On our last day on the water we encountered a group of four Risso’s dolphins, our 11th species of odontocete for the trip and only our 9th sighting ever of this species in Hawaiian waters. Our last Risso’s sighting was in August 2012. All eight of our previous sightings of Risso’s have been off the island of Hawai‘i – we’ve not encountered them off any of the other islands, primarily because this species appears to primarily use very deep waters (7 of the previous 8 sightings were in >3,500 m depth, and this sighting was in 3,700 m of water).
A Risso’s dolphin off Kona, July 28, 2014. Photo (c) Robin W. Baird
Over the 12-day project we had 40 encounters with 11 species of odontocetes, took 26,000+ photographs, collected three squid, deployed two satellite tags on melon-headed whales and collected three biopsy samples. Overall a very successful effort.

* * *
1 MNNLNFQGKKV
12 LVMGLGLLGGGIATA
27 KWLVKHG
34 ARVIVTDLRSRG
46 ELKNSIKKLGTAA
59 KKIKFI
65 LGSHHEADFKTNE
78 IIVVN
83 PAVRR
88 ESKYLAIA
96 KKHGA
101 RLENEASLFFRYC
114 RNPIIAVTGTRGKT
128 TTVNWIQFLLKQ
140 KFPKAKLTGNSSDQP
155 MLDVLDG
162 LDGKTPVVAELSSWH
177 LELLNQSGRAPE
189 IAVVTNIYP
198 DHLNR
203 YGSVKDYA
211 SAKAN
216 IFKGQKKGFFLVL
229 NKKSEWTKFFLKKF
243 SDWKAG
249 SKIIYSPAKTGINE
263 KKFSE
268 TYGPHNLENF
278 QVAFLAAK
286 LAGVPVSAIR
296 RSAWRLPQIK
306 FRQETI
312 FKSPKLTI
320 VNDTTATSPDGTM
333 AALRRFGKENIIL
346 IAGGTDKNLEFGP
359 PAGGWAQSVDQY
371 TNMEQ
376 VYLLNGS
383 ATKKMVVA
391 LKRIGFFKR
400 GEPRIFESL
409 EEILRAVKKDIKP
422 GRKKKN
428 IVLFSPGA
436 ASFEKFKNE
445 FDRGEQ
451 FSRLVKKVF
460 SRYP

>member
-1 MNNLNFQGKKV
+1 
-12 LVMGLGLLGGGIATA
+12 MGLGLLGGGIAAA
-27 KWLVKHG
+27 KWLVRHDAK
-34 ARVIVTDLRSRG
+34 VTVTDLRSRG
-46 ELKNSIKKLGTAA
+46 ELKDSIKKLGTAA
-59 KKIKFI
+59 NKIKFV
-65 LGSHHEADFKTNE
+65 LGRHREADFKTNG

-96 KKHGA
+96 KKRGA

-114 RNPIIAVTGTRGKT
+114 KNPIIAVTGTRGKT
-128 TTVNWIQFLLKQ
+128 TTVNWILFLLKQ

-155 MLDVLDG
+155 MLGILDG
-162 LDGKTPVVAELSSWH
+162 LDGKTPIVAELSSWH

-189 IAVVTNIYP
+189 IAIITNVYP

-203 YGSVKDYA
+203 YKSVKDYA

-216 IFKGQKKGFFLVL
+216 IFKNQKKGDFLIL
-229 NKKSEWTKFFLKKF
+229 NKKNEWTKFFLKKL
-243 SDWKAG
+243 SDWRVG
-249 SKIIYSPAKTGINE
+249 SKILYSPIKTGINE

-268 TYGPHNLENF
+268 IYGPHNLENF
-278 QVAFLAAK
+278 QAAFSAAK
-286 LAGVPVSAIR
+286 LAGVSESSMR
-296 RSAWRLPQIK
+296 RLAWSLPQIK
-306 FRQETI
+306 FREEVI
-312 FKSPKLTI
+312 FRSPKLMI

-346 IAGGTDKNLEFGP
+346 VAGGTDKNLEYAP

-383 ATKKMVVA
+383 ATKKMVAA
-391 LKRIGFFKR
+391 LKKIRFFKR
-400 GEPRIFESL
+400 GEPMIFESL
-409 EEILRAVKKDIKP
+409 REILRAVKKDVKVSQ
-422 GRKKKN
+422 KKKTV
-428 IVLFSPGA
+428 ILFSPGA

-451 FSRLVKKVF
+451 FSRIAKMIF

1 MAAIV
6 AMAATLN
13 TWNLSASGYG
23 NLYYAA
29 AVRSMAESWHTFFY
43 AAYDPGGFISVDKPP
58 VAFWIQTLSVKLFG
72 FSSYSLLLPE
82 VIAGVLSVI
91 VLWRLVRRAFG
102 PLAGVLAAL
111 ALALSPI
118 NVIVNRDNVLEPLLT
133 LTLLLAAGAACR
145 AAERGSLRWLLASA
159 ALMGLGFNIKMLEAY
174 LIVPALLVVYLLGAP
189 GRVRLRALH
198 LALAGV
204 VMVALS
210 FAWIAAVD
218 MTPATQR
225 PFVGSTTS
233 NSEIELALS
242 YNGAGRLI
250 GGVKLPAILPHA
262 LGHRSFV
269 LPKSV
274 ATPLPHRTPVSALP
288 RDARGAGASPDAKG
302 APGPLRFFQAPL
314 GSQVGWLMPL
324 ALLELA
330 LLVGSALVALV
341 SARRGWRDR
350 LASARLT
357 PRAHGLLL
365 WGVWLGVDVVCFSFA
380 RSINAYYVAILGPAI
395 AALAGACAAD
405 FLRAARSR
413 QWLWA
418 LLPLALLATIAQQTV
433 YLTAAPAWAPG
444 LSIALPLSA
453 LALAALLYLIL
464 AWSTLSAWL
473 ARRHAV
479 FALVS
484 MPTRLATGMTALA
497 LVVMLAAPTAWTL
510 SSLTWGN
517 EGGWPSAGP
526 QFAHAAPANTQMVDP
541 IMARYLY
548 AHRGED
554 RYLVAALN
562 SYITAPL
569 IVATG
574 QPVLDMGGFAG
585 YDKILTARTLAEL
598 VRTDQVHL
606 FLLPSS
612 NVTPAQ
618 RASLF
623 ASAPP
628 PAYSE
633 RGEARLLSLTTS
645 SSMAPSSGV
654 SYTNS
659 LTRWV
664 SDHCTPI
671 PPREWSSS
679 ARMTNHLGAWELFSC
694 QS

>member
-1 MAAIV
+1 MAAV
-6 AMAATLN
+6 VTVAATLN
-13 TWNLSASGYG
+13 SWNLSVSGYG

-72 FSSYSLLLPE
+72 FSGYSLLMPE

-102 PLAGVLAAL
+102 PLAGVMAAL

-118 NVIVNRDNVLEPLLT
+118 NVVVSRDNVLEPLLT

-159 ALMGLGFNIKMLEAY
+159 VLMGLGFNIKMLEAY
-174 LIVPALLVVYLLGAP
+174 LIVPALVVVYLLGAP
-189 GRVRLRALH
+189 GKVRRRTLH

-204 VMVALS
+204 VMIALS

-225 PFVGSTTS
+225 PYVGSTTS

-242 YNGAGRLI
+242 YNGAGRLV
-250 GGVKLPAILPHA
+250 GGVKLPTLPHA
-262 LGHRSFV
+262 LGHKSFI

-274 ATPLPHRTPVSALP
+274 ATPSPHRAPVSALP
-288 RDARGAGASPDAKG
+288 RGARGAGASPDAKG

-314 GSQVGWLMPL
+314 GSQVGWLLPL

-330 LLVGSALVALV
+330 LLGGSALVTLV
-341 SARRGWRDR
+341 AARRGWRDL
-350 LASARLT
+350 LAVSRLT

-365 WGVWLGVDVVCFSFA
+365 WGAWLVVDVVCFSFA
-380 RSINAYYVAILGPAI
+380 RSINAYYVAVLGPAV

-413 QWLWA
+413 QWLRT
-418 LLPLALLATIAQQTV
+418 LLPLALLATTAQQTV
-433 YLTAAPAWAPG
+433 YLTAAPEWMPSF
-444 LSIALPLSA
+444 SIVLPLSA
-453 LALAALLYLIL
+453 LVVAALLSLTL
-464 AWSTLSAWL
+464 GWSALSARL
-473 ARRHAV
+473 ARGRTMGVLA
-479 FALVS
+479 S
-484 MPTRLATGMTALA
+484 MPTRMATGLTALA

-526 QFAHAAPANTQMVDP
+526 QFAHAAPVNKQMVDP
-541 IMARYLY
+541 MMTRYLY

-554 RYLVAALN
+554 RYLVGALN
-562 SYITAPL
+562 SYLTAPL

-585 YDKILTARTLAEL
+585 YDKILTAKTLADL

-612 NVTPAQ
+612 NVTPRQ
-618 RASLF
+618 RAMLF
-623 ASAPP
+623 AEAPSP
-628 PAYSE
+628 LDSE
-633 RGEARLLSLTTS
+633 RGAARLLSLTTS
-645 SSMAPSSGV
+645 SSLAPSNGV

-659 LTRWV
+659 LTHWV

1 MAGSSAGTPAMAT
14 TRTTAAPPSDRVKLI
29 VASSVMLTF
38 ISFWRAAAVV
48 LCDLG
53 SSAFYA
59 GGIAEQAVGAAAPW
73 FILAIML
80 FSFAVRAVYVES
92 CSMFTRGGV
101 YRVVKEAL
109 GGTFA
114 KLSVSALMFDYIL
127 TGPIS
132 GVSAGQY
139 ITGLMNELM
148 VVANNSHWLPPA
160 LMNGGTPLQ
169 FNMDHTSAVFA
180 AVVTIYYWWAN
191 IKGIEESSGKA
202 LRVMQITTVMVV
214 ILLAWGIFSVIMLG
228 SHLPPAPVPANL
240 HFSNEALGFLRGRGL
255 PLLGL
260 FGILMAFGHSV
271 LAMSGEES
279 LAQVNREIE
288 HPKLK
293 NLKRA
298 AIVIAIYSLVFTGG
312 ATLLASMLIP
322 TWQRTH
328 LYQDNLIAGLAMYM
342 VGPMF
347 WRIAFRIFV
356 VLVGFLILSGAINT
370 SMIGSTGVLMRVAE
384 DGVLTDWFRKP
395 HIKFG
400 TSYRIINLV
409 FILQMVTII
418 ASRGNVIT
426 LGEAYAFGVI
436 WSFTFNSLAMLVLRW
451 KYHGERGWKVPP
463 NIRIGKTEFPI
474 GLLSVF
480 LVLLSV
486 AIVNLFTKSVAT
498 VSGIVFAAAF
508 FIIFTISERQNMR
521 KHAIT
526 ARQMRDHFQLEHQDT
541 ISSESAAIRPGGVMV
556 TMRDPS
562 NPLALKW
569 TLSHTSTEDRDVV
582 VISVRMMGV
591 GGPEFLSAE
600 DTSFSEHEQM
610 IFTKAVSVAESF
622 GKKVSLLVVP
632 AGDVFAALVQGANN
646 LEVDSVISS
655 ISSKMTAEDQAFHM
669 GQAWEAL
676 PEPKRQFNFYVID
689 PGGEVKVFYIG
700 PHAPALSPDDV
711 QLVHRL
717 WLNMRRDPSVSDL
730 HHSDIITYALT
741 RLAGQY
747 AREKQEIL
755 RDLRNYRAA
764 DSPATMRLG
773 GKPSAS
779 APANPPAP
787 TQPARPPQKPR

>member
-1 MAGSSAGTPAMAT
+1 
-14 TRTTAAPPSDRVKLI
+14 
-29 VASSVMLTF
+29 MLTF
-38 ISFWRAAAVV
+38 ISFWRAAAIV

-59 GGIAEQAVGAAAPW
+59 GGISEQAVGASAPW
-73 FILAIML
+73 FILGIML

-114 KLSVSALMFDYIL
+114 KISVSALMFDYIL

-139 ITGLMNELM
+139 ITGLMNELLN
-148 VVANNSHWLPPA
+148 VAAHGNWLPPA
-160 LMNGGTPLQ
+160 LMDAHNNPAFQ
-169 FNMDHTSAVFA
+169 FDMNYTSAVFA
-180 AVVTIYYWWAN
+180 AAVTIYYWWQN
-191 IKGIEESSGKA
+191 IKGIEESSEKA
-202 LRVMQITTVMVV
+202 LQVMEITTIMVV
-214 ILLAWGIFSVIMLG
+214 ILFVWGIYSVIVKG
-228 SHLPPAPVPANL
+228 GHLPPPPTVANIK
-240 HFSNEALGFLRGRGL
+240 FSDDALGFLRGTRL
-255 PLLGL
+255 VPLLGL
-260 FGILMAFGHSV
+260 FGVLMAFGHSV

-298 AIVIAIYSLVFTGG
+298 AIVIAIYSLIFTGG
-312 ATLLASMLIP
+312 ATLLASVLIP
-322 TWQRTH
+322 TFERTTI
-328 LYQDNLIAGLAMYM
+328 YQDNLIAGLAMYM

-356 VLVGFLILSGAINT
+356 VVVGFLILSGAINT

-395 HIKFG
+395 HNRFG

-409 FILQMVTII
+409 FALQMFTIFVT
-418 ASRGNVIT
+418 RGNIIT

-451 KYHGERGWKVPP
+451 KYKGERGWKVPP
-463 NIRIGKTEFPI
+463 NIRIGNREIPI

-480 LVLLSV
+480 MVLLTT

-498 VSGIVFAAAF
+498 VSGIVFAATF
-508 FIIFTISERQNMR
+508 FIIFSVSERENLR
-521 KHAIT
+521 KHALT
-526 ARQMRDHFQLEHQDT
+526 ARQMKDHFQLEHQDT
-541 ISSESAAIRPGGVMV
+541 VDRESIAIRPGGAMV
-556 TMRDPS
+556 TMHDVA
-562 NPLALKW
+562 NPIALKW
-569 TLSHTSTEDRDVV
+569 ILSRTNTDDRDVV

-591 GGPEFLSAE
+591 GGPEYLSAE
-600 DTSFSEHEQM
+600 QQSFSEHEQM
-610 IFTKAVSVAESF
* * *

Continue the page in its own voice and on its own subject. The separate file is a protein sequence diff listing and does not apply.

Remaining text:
Picking up a balloon off Kona, July 28, 2014. Photo (c) Robin W. Baird
A large flying fish off Kona, July 27, 2014. Photo (c) Daniel L. Webster
July 25th update
Today we encountered our 10th species of odontocete for the trip, a pair of Blainville’s beaked whales. These individuals are part of the Hawai‘i Island resident population – we recognized the female to be HIMd007 in our catalog, first documented off the island in 1997, and the first beaked whale we encountered here when we started working off Kona in 2002.
Mother and calf Blainville’s beaked whale, July 25, 2014. Photo (c) Brenda K. Rone. For more information on beaked whales in Hawaiian waters click here
The adult female Blainville’s is covered in white scars from cookie-cutter shark bites, and is easily recognizable due to the distinctive dorsal fin. Photo (c) Brenda K. Rone